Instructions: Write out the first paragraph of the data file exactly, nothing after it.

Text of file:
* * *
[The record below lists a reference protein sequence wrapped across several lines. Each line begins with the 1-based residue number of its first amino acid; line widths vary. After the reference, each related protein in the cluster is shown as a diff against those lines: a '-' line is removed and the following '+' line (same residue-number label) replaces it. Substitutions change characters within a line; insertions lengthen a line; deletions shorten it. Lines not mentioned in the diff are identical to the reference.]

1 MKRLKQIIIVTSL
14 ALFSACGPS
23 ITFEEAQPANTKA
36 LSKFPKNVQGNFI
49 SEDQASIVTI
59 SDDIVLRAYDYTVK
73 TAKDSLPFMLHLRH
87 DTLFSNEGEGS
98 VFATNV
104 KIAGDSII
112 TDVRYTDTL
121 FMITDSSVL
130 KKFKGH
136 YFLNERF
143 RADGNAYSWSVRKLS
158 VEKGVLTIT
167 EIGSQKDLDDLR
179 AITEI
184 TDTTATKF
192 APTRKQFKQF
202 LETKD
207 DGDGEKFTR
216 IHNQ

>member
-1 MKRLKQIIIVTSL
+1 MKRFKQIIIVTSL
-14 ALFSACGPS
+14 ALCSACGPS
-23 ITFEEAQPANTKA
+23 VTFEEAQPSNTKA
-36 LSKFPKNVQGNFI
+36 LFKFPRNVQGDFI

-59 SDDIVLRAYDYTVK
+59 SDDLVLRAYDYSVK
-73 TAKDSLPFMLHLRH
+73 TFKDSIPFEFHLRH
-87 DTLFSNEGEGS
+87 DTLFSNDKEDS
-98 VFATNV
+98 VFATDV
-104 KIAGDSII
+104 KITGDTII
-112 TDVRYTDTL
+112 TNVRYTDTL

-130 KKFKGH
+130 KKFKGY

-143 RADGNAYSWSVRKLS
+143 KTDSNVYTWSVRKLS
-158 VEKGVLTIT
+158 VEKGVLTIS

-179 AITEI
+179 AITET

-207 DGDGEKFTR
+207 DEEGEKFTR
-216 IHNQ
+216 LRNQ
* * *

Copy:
[The record below lists a reference protein sequence wrapped across several lines. Each line begins with the 1-based residue number of its first amino acid; line widths vary. After the reference, each related protein in the cluster is shown as a diff against those lines: a '-' line is removed and the following '+' line (same residue-number label) replaces it. Substitutions change characters within a line; insertions lengthen a line; deletions shorten it. Lines not mentioned in the diff are identical to the reference.]